Saturday, October 8, 2011

Pick the Right Agent....The One Who Can Get the Deal to the Closing Table!

The National Association of Realtors (NAR) released their Existing Sales Report two weeks ago and in the report they discussed a troubling trend: cancelled contracts are increasing dramatically. NAR defined the issue:

"Contract failures – cancellations caused largely by declined mortgage applications or failures in loan underwriting from appraised values coming in below the negotiated price."

NAR explained that 18% of all contracts were cancelled in August. This compares to 16% last month and 9% in August of 2011.

The percentage of cancelled contracts has doubled in the past year!!

It is extremely important that both buyers and sellers pick the right real estate professional to assist them with their real estate needs.


Make sure your agent can not only help you find the home of your dreams but also find you professional assistance with all aspects of the transaction (mortgaging, title, etc.)


Realize that your agent must sell the home twice: a qualified buyer the bank (through the appraiser).

The second sale may be more difficult in this market than the first.

Bottom Line

It is imperative in this housing market that both buyers and sellers use a true real estate professional to guarantee that the deal will actually reach the closing table. We happen to know a good one....well, actually two good ones.  : )

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Article courtesy of KCM Blog - Steve Harney


Tuesday, October 4, 2011

Short Sale vs. Foreclosure....A Short Sale Always Win!

Today's ever changing real estate industry has brought upon some very challenging questions from our clients. We as counselors, want to put forth the best, non-emotional advice that we can, in hopes that we can help our clients and their families navigate the rough waters of the short sale process.

The most prevalent question and one that continues to permeate the industry is:

"Why should a seller go through the short sale process rather than letting their house be foreclosed upon?"

While we cannot speak to every client circumstance, we can say one thing with complete conviction. In almost all instances in which a potential seller is contemplating whether they should short sell their house or let it go through the foreclosure process, a short sale is the better option. The following are examples to consider:

Example A- Short Sale

Mr. Smith owns a home in which he has a mortgage balance of $220,000 and a current market value of $150,000. Mr. Smith has elected to short sell his property. His Realtor successfully obtains a buyer who puts forth an offer price of $120,000 (80% current market value according to Realty Trac Foreclosure Report 5/26/2011). After reviewing the buyers offer and the financial hardship information from Mr. Smith, Mr Smith's bank agrees to accept the short payoff of $120,000 which would leave a deficiency balance of $100,000.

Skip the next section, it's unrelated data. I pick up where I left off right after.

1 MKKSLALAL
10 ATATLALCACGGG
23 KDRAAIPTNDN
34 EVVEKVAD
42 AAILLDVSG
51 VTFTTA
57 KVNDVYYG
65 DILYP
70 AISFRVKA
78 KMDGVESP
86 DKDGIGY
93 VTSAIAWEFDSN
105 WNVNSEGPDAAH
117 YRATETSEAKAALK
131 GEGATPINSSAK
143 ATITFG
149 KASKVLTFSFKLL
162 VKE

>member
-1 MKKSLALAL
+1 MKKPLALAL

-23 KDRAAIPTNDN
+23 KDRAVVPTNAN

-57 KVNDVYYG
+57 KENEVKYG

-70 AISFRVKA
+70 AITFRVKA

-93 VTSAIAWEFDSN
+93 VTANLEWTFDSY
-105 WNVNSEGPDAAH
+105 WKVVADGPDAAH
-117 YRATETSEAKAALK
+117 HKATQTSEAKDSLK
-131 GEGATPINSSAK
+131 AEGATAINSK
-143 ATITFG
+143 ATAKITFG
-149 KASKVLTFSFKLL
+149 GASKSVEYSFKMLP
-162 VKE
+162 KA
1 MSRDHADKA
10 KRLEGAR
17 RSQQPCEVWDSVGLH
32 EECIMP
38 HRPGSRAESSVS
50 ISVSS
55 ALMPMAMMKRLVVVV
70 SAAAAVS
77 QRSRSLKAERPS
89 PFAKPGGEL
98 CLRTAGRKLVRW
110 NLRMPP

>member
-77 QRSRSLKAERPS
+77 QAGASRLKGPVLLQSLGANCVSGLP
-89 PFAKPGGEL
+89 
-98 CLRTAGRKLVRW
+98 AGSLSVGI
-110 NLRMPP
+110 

The transaction closes and is final. Mr. Smith then pulls his credit report 30 days after the transaction takes place. On the report he notices that the mortgage trade line states "Mortgage debt was settled for less than full" and the balance on the mortgage is $0. Mr. Smith is now on the road to financial recovery.

Example B- Foreclosure

For the ease of illustration we will use the same value and mortgage debt amounts as in Example A. However, Mr. Smith has elected to forgo the short sale process and let the bank foreclose on the property. The bank holding his mortgage facilitates the proper legal procedures to foreclose on the property, all of which are costly. Mr. Smith is notified and his property foreclosed upon of which is taken back by the bank to sell as an REO.

Six months later, the bank finally sells Mr. Smith's home only they sell it for $90,000 (60% of current market value according to Realty Trac Foreclosure report dated 5/26/2011). Remember, as a short sale, the home would have sold for $120,000 keeping the deficiency to $100,000. In addition to the deficiency now being $130,000, the bank has elected to add on legal costs of $15,000 and asset preservation costs of another $5000 for a total deficiency liability of $150,000. Mr. Smith pulls his credit report 30 days after being notified that the bank has sold his property and of his liability.

On the report he notices that the mortgage trade line states "Foreclosure" and the balance is $150,000. Because of Mr Smith's choice to choose foreclosure vs. short sale his road to financial recovery has taken a major detour. He not only has a foreclosure on his credit report but know has a much larger deficiency balance in which the bank, in most cases, will report on his credit report as a balance owed.

The Best Option is clear

While the financial and credit advantages are clear when choosing a short sale over a foreclosure, other advantages are sometimes overlooked. The most important of all of them is maintaining the seller's dignity and peace of mind. We have heard too many stories of families having to leave their homes because of a Sheriffs order or some other type of legal action. The short sale process alleviates this negative social impact. The process puts the control back in the seller's hands so that they can get back on the road to financial recovery and start providing for their families. In the battle of the two evils, a short sale always wins!!!

Rebekah and I have handled many shorts sales over the past few years. They are becoming more common and mortgage companies are generally becoming better at them and more open to them. If you need a short sale expert in Metro Atlanta, please don't hesitate to call or email. We'll be happy to evaulate your situation and help you through this daunting process.

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Courtesy of KCM Blog - Steve Harney